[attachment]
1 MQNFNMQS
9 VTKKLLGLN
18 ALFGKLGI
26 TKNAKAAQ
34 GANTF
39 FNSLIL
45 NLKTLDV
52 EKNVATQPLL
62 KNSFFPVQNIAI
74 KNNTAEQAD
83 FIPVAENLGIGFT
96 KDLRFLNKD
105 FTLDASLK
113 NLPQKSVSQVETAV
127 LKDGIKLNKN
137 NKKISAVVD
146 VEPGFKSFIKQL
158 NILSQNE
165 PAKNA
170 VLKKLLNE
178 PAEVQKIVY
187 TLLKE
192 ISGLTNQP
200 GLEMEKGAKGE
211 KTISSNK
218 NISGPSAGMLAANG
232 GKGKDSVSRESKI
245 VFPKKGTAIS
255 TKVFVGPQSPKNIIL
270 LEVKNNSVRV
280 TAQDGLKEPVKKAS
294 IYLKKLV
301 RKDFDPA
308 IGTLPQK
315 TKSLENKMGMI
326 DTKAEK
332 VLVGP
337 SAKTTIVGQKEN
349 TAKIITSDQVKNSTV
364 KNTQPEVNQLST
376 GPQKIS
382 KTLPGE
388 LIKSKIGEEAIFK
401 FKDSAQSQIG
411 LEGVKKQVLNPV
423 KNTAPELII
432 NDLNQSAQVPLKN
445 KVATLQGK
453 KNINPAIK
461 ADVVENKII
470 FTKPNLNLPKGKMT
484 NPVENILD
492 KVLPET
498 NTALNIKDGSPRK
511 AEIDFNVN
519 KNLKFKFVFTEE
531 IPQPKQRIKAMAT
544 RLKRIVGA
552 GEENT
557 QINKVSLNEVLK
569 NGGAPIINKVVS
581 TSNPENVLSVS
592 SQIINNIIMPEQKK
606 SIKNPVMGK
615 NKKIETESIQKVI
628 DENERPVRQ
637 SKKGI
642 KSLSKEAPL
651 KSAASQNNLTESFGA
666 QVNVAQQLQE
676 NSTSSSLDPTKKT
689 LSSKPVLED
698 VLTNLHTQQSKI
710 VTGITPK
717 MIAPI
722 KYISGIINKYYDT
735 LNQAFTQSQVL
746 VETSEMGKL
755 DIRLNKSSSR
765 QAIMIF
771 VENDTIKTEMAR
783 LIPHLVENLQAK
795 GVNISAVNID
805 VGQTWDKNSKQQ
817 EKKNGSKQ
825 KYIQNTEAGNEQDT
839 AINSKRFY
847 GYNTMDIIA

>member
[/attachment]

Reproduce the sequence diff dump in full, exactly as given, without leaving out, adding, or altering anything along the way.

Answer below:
1 MQNFNMQS
9 VTKKLLGLN
18 ALFGKLGI
26 TKNAKAAQ
34 GANTF
39 FNSLIL
45 NLKTLDV
52 EKNVATQPLL
62 KNSFFPVQNIAI
74 KNNTAEQAD
83 FIPVAENLGIGFT
96 KDLRFLNKD
105 FTLDASLK
113 NLPQKSVSQVETAV
127 LKDGIKLNKN
137 NKKISAVVD
146 VEPGFKSFIKQL
158 NILSQNE
165 PAKNA
170 VLKKLLNE
178 PAEVQKIVY
187 TLLKE
192 ISGLTNQP
200 GLEMEKGAKGE
211 KTISSNK
218 NISGPSAGMLAANG
232 GKGKDSVSRESKI
245 VFPKKGTAIS
255 TKVFVGPQSPKNIIL
270 LEVKNNSVRV
280 TAQDGLKEPVKKAS
294 IYLKKLV
301 RKDFDPA
308 IGTLPQK
315 TKSLENKMGMI
326 DTKAEK
332 VLVGP
337 SAKTTIVGQKEN
349 TAKIITSDQVKNSTV
364 KNTQPEVNQLST
376 GPQKIS
382 KTLPGE
388 LIKSKIGEEAIFK
401 FKDSAQSQIG
411 LEGVKKQVLNPV
423 KNTAPELII
432 NDLNQSAQVPLKN
445 KVATLQGK
453 KNINPAIK
461 ADVVENKII
470 FTKPNLNLPKGKMT
484 NPVENILD
492 KVLPET
498 NTALNIKDGSPRK
511 AEIDFNVN
519 KNLKFKFVFTEE
531 IPQPKQRIKAMAT
544 RLKRIVGA
552 GEENT
557 QINKVSLNEVLK
569 NGGAPIINKVVS
581 TSNPENVLSVS
592 SQIINNIIMPEQKK
606 SIKNPVMGK
615 NKKIETESIQKVI
628 DENERPVRQ
637 SKKGI
642 KSLSKEAPL
651 KSAASQNNLTESFGA
666 QVNVAQQLQE
676 NSTSSSLDPTKKT
689 LSSKPVLED
698 VLTNLHTQQSKI
710 VTGITPK
717 MIAPI
722 KYISGIINKYYDT
735 LNQAFTQSQVL
746 VETSEMGKL
755 DIRLNKSSSR
765 QAIMIF
771 VENDTIKTEMAR
783 LIPHLVENLQAK
795 GVNISAVNID
805 VGQTWDKNSKQQ
817 EKKNGSKQ
825 KYIQNTEAGNEQDT
839 AINSKRFY
847 GYNTMDIIA

>member